“Rookie Luke sought advice from other guys. I think a lot of it is about stuff that you do outside of the facility. A lot of it was about how you take care of your body. One of the biggest pieces of advice I wish I took was having someone help me with meals. I used to cook for myself, but it would have been one less thing that I’d have to think about. I always thought that the less decisions that I had to make during the day, the better. Food was always a decision. Some of the older guys said ‘No, this is a guy. Here’s his number. Tell him what you want. Give him your bloodwork and tell him what you can eat. He then comes and gives you four meals during the week.' You eat those and then you don’t need to think about it. The second thing that I wish I had done was more body work. Whether that’s chiropractic, massage during the season and in the offseason. You feel good as a young guy, but as you age, stuff sneaks up on you. Like Christian (McCaffrey), he is the king of taking care of himself. He’s always done it and I’m very envious of him that he took advantage of him as a young player. He understands his body. He knows what he needs. Everything he does to take care of his body is so dialed in which is why he is the player that he is."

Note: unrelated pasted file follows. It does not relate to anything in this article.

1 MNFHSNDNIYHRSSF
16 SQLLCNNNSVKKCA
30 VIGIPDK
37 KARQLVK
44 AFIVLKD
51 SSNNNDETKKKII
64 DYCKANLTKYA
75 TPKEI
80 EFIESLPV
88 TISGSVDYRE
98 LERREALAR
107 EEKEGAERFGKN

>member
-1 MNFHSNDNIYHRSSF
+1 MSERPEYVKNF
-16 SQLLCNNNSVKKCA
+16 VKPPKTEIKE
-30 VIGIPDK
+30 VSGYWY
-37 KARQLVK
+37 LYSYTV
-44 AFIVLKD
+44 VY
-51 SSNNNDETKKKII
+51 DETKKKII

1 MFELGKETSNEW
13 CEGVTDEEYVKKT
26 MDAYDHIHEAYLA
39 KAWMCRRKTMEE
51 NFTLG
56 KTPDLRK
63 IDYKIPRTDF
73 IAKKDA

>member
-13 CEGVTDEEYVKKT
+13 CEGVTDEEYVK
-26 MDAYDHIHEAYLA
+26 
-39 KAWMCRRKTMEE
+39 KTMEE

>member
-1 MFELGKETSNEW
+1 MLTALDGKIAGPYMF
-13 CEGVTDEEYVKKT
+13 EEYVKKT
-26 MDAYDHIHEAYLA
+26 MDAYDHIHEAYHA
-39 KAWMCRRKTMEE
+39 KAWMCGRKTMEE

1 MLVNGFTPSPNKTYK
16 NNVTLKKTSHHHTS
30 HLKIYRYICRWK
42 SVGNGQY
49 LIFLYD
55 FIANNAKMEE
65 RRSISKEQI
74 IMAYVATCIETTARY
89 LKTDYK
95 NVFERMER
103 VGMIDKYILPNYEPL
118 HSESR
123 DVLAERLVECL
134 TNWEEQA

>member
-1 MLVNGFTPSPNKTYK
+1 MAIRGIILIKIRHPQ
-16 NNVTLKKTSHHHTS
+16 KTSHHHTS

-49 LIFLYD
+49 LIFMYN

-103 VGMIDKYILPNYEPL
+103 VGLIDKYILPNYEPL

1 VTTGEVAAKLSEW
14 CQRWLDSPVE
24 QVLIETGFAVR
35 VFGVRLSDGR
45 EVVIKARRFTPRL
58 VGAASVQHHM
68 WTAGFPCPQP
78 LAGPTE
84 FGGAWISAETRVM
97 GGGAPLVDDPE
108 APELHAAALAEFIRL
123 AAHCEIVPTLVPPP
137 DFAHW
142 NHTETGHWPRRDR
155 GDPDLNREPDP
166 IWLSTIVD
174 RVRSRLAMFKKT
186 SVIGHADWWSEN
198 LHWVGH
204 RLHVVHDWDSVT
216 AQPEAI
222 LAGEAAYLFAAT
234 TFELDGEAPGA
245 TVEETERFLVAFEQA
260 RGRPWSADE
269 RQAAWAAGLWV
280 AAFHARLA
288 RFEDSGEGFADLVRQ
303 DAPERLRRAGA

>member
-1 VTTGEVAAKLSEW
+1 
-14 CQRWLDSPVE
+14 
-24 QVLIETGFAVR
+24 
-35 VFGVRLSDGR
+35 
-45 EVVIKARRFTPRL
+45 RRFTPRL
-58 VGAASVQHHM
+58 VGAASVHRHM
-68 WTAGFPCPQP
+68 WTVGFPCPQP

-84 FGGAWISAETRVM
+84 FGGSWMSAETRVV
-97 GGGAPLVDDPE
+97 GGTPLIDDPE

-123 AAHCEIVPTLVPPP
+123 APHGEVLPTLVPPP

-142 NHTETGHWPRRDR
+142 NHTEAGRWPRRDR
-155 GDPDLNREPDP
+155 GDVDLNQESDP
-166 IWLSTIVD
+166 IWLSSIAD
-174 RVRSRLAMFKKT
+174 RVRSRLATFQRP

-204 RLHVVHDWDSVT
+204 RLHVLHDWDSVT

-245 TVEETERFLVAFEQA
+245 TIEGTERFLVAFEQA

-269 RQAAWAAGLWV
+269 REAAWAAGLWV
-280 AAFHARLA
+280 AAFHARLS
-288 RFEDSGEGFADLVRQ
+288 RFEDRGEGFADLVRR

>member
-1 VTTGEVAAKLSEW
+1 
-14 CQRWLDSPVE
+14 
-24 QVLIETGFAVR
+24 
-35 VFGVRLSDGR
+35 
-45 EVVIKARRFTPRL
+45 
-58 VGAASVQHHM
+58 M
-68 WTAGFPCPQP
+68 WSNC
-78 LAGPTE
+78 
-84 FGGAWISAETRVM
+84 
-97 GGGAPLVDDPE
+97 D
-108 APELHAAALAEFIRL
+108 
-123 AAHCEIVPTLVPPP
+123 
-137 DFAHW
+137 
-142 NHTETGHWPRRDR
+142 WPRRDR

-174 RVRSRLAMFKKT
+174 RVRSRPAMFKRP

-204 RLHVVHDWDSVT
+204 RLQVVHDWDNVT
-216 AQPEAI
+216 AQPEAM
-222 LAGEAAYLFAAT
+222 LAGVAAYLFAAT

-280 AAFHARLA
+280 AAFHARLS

Who had the greatest impact on your career?